Hexbyte  Tech News  Wired Space Photos of the Week: Mooooooon Shadow, Moon Shadow

Hexbyte Tech News Wired Space Photos of the Week: Mooooooon Shadow, Moon Shadow

Hexbyte Tech News Wired

You may have heard that NASA has plans to go back to the moon in the 2020s, but the agency is not aiming to land just anywhere. Engineers want to study the dark side of the moon, seeking out deposits of water ice there.

Turns out there are regions and many craters on the moon that are always in shadow, and therefore rather frosty. But what good is a bunch of lunar ice? Well, hydrogen and oxygen are useful. If we can get robots and humans back up to the moon, they might be able to dig up that ice and convert it into fuel to power rockets. The oxygen from the water can also be used for life support for the crew.

From our new lunar station, we head to NASA’s next dream destination—Mars. Then we’ll check out a comet that made its (relatively) close approach to Earth, where a NASA telescope caught it red-handed.

We also visit a dying star that’s left a mess of debris everywhere around it, but don’t let that get you down, for we’re closing out with one of the largest globular clusters ever found, Messier 3. This behemoth holds some half a million sparklers dating back 8 billion years.

When you’re weary, feeling small, your time will come to shine. All of WIRED’s space photos are on their way, here.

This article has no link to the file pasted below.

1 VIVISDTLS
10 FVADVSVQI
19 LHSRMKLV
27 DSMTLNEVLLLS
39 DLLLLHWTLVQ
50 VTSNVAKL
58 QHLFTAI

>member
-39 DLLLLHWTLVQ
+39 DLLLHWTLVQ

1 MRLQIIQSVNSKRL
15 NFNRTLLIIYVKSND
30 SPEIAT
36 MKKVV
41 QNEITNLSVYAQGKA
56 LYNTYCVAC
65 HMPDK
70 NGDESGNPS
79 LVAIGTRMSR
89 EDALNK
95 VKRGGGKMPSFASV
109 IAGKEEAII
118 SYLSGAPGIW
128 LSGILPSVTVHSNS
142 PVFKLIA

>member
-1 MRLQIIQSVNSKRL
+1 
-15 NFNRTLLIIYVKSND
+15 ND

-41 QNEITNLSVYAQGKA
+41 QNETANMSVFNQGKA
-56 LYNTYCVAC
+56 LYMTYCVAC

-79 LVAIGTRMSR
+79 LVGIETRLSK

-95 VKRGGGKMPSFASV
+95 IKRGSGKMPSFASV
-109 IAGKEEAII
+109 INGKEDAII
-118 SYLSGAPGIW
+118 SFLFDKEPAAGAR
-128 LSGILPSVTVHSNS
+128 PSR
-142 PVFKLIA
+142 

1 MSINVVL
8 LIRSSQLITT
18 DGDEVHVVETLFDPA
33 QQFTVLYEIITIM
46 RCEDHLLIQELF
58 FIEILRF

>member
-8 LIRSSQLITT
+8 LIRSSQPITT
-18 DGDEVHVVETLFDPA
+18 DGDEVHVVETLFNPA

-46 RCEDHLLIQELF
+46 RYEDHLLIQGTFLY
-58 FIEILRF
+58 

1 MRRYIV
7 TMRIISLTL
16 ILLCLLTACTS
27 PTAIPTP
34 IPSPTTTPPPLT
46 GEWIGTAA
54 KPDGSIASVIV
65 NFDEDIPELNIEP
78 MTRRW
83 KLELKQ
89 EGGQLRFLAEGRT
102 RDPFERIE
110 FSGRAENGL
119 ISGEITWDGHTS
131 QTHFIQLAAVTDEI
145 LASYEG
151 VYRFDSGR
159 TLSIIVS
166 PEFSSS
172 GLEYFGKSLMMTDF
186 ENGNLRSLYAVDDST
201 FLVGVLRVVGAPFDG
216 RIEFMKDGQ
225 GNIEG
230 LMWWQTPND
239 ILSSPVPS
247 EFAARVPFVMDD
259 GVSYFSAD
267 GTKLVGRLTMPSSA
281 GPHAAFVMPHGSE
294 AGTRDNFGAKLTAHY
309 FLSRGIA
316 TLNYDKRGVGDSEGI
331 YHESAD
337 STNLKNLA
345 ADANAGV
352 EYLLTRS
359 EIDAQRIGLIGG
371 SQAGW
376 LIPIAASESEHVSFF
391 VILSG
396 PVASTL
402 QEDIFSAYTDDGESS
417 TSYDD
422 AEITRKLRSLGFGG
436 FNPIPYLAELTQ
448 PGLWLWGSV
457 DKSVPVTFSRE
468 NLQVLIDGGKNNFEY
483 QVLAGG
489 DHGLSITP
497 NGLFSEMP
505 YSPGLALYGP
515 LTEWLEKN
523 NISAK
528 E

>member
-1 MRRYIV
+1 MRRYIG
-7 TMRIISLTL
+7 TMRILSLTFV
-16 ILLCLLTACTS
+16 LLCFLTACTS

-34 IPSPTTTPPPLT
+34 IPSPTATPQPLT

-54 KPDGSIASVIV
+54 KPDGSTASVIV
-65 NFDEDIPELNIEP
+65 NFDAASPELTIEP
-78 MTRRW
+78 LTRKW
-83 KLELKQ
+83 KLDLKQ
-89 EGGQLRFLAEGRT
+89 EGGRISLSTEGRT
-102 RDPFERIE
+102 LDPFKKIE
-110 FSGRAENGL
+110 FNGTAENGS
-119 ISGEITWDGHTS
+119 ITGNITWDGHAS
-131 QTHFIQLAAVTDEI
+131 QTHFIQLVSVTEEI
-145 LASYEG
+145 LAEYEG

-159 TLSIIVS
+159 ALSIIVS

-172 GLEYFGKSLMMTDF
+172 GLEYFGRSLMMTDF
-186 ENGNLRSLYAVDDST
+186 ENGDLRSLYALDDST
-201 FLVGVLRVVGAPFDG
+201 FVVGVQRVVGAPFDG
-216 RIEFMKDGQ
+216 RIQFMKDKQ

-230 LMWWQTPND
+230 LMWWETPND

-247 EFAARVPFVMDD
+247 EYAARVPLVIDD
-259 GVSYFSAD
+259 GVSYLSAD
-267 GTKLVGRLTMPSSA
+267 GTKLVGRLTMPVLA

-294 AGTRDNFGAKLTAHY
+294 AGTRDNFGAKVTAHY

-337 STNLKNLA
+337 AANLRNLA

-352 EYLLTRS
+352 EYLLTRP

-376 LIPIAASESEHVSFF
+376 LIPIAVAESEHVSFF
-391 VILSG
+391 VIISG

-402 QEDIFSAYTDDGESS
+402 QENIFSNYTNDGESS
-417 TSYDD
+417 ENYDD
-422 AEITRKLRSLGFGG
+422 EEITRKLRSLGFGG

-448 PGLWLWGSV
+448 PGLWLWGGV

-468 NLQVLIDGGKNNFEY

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Hexbyte  Tech News  Wired Trump’s “Shadow Banning” Tweet Isn’t Twitter’s Biggest Problem

Hexbyte Tech News Wired Trump’s “Shadow Banning” Tweet Isn’t Twitter’s Biggest Problem

Hexbyte Tech News Wired

There’s a not-so-subtle irony to the president of the United States tweeting that Twitter is suppressing prominent conservative voices in America—and almost instantly receiving tens of thousands of likes, retweets, and replies. But such are the times.

On Thursday, in the early morning hours typically reserved for tweets bashing China and the mainstream media, President Trump accused Twitter, arguably the most important platform in enabling his rise to power, of “shadow banning” conservatives. The tweet followed a Vice News story, which reported that Twitter is suppressing Republicans, including some members of Congress, by failing to surface their names in certain search results on the site, a practice Vice referred to as “shadow banning.” The president swiftly promised to “look into this discriminatory and illegal practice at once.” (It’s worth noting that content moderation on tech platforms isn’t illegal.)

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